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Warhorse Volunteers with Bookmobile
Warhorse Volunteers with Bookmobile
Posted on 07/18/2019
A collage showing Sean Henderson posing and helping students.By Tim Reaves
BCS Communications Department

For his summer vacation, rising Owen High senior Sean Henderson decided to make a difference in his community and prepare for his future teaching career.

As part of his senior graduation project, Henderson, who wants to be a second-grade teacher, volunteered to boost local literacy with the BCS Bookmobile. He joined Bookmobile Coordinator Pricilla Lunsford and Americorps educator Katie Reynolds, who provide additional reading supports for students during the school year and summer. The trio travelled to summer feeding sites and reading camps, where they read to elementary-aged children, played literacy games with them, and helped them pick out books on their reading level.

On Thursday, they gave away coupons for ice cream, pizza, and other goodies at Glen Arden Elementary to reward students for completing their reading projects.

“Sean got to learn that the Bookmobile is more than a library on wheels,” Lunsford said. “He learned how the program kids grow their literacy during the summer, how the reading levels help us tailor interventions for individual students, how technology and family engagement packs improve those outcomes. It’s been an eye-opening experience for him and a great help for us.”

Henderson said he got inspired to be a teacher in ninth grade, after his mother noticed that he could comfortably interact with younger students.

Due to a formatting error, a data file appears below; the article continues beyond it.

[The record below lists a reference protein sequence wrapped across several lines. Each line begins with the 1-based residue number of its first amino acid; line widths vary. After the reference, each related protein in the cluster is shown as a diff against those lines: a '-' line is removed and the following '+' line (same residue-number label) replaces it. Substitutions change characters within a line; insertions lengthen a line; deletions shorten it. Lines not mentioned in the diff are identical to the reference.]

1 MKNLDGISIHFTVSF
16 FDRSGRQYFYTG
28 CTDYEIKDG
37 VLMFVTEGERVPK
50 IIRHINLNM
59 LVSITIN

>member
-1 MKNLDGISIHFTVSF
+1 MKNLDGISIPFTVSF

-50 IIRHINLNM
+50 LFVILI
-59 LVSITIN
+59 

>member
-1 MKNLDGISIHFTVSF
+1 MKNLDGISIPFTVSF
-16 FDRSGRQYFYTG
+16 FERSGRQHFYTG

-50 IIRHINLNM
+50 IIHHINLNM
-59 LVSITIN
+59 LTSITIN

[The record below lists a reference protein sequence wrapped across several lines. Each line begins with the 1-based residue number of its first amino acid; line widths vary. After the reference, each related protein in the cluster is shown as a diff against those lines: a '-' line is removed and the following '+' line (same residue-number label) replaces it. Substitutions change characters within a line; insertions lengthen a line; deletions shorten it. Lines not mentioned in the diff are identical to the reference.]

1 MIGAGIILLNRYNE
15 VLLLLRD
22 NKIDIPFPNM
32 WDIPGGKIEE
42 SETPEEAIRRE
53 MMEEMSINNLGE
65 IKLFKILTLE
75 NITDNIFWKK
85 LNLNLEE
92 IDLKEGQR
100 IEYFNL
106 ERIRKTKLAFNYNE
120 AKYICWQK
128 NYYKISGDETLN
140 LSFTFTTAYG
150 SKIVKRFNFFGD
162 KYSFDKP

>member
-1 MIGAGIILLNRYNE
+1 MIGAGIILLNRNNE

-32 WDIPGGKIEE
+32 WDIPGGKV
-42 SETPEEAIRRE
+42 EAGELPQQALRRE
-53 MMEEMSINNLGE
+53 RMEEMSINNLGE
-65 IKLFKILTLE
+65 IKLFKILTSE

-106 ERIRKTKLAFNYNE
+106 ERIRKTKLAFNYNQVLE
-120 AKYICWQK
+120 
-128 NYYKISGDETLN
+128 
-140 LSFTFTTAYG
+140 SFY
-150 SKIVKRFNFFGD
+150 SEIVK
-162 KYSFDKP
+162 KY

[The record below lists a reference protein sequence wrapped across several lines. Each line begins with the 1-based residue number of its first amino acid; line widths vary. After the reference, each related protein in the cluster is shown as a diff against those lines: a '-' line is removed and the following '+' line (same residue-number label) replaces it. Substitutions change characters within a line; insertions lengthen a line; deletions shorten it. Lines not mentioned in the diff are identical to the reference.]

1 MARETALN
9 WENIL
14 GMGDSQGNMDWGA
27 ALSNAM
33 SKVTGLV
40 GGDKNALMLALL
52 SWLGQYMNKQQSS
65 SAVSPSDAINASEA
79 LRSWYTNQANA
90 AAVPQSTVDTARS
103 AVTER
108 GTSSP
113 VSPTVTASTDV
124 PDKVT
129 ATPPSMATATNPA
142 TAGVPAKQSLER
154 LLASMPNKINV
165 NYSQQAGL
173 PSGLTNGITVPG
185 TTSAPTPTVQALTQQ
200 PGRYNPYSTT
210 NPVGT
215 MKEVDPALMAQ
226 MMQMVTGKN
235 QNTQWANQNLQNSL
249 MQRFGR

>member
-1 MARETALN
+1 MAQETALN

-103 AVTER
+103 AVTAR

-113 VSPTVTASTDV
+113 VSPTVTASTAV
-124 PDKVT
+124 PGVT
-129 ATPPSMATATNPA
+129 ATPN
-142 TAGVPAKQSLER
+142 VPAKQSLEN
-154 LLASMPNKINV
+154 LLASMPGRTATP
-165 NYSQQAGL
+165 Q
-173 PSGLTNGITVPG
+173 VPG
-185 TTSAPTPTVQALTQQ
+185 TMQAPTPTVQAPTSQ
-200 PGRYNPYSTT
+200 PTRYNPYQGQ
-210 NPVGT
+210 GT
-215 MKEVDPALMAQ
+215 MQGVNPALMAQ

“She said ‘maybe you should be a teacher,’ and it just clicked,” he said. “I want to mold kids to love school, so they’ll keep loving school as they get older. And I think we need more male teachers. It’s just a different perspective that might reach more kids.”

Henderson said the Bookmobile has been a rewarding experience that will help him focus his efforts as he works on his senior project during the school year.

“It’s a test course for my future,” he said. “It’s stepping up to a new challenge. And I think it’s important to volunteer. The kids benefit more than you can tell. You see them smile, and it makes you happy.”

Lunsford agreed.

“Volunteerism, especially student volunteerism, makes a difference,” she said. “The kids open up faster to another young person, a fellow student. It helps them interact.”

    Buncombe County Schools is in the process of reviewing its website to ensure compliance with Section 504 of the Rehabilitation Act and Title II of the Americans with Disabilities Act. Buncombe County Schools does not discriminate on the basis of sex in its education programs or activities and is required by Title IX of the Education Amendments Act of 1972 and federal regulations to not discriminate in such a manner. This requirement extends to admission and employment. Inquiries about the application of Title IX and its implementing federal regulations may be referred to the Title IX Coordinator and/or the Assistant Secretary for Civil Rights in the Office for Civil Rights at the U.S. Department of Education. The Title IX Coordinator's contact information is: Shanon Martin,, 828-255-5918, 175 Bingham Road, Asheville, NC 28806.

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